Once you’ve narrowed your options, get written estimates from several firms. Don’t automatically choose the lowest bidder. Ask for an explanation to see if there’s a reason for the difference in price.
How many projects like mine have you completed in the last year?
Ask for a list so you can see how familiar the contractor is with your type of project.
Will my project require a permit?
Most states and localities require permits for building projects, even for simple jobs like decks. A competent contractor will get all the necessary permits before starting work on your project. You may want to choose a contractor familiar with the permitting process in your county, city, or town.
May I have a list of references?
A contractor should be able to give you names, addresses, and phone numbers of at least three clients with projects like yours. Ask each client how long ago the project was and whether it was completed on time. Was the client satisfied? Were there any unexpected costs? Did workers show up on time and clean up after finishing the job? You also could tell the contractor that you’d like to visit jobs in progress.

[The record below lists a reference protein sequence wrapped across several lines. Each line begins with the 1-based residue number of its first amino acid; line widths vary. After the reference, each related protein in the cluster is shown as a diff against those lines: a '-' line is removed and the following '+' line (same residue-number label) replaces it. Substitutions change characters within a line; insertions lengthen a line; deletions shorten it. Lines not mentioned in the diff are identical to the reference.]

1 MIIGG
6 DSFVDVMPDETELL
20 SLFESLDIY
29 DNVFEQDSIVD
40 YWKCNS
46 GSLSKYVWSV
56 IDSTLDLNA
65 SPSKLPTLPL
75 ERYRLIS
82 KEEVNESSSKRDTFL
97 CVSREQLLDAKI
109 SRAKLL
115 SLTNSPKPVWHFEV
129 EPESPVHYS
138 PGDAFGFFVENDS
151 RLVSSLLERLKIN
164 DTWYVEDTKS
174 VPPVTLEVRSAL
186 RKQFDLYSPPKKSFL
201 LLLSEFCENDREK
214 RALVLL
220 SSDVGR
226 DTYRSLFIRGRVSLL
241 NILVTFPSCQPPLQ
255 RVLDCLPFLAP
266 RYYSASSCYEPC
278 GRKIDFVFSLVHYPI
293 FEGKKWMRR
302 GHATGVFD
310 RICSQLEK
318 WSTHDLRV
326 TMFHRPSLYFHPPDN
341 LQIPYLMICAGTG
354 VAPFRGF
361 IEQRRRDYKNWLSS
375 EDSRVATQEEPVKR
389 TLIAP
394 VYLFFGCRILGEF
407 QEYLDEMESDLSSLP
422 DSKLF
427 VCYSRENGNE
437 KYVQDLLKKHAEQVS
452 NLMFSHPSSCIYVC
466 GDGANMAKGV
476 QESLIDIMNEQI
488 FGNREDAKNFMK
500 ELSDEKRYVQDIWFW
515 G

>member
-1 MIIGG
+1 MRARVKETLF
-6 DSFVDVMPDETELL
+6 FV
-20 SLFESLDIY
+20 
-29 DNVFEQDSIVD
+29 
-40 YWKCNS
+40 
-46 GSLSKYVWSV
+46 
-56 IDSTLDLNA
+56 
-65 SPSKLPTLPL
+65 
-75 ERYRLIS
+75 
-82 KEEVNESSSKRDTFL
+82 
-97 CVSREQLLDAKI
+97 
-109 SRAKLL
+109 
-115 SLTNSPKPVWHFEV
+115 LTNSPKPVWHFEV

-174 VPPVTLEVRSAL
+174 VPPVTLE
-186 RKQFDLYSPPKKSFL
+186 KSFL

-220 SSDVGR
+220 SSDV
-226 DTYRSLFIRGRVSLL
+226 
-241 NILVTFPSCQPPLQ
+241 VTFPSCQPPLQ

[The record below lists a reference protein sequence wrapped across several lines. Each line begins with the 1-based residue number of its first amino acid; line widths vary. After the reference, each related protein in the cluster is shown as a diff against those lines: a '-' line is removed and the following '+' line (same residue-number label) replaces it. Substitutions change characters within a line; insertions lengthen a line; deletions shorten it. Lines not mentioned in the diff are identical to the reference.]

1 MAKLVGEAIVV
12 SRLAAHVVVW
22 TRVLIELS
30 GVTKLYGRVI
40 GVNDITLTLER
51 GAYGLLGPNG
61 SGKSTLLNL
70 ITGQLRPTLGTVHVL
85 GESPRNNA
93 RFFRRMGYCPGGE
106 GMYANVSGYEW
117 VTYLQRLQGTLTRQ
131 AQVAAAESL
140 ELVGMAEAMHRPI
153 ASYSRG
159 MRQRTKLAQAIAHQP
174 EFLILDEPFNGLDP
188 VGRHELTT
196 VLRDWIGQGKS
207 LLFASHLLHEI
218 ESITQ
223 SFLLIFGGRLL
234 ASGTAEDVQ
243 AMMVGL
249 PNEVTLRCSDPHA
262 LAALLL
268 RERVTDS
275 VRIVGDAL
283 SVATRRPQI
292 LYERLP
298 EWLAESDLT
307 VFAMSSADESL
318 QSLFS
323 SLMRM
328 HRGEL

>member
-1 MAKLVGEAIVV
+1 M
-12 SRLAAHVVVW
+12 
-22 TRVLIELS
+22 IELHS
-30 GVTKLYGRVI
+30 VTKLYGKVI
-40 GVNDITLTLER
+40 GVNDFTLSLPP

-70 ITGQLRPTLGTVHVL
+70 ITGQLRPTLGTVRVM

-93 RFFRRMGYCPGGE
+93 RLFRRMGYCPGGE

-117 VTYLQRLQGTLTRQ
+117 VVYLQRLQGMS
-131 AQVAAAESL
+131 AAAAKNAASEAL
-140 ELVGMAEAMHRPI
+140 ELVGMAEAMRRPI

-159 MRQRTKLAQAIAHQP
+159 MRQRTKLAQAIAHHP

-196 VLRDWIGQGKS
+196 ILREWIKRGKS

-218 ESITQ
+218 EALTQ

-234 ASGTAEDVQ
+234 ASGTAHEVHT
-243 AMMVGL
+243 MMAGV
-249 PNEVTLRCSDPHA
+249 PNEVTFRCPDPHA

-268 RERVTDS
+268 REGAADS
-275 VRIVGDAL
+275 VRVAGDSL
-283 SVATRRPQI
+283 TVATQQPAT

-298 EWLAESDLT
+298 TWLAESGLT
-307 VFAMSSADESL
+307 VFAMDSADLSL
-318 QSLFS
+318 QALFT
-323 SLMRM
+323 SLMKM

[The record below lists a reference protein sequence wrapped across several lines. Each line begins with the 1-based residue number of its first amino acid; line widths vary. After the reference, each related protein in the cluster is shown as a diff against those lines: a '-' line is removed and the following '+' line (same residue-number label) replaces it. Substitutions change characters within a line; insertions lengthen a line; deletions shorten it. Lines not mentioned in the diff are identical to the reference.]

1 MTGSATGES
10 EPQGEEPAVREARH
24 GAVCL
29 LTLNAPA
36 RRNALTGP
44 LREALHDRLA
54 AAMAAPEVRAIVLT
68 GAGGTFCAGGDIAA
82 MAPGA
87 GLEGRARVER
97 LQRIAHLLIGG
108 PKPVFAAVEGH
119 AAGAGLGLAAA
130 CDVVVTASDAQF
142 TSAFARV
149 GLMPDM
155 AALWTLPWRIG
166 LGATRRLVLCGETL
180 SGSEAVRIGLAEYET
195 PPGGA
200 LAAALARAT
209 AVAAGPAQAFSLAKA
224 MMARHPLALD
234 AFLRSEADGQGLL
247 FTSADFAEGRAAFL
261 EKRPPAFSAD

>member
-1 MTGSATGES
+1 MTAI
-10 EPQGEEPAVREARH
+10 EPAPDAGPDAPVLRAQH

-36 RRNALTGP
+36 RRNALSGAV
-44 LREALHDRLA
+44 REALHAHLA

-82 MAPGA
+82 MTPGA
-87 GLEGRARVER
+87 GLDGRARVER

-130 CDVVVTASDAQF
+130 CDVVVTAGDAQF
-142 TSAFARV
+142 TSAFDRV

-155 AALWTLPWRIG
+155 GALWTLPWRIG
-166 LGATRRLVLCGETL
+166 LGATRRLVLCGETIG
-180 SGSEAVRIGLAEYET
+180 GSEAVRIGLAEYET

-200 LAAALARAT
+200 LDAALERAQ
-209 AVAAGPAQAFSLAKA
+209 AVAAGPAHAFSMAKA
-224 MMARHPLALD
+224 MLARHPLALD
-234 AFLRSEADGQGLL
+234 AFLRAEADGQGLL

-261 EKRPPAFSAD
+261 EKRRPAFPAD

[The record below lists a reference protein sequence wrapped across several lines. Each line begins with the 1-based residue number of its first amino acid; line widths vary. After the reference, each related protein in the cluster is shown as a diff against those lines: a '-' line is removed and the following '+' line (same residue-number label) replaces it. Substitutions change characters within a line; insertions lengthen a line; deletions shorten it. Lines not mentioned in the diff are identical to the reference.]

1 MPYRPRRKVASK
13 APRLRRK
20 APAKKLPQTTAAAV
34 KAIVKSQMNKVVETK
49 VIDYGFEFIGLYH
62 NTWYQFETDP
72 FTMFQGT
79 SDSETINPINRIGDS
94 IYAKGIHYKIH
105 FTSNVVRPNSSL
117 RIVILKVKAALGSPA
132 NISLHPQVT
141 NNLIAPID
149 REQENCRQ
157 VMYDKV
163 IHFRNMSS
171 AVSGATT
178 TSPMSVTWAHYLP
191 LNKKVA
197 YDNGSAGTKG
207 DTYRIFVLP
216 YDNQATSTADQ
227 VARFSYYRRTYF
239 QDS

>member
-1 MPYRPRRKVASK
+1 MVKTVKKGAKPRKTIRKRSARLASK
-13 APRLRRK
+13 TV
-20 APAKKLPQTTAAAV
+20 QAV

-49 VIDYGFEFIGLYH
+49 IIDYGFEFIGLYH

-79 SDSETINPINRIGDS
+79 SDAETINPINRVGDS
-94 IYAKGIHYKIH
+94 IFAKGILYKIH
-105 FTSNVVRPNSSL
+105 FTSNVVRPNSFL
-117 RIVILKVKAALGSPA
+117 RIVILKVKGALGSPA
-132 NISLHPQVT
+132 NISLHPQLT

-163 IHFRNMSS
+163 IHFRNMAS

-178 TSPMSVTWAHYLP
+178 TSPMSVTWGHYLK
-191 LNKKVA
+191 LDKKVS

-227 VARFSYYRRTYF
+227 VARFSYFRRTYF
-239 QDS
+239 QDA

What types of insurance do you carry?
Contractors should have:
- personal liability
- worker’s compensation
- property damage coverage
Ask for copies of insurance certificates, and make sure they’re current, or you could be held liable for any injuries and damages that occur during the project.
Will you be using subcontractors on this project?
If so, make sure the subcontractors have current insurance coverage and licenses, too, if required.
To find builders, remodelers, and related providers in your area that are members of the National Association of Home Builders, visit nahb.org. To find detailed information about a builder, service provider, or remodeler in your area, contact your local home builders association.
Understand Your Payment Options
Don’t pay cash
For smaller projects, you can pay by check or credit card. Many people arrange financing for larger projects.
Try to limit your down payment
Some state laws limit the amount of money a contractor can request as a down payment. Contact your state or local consumer agency to find out the law in your area.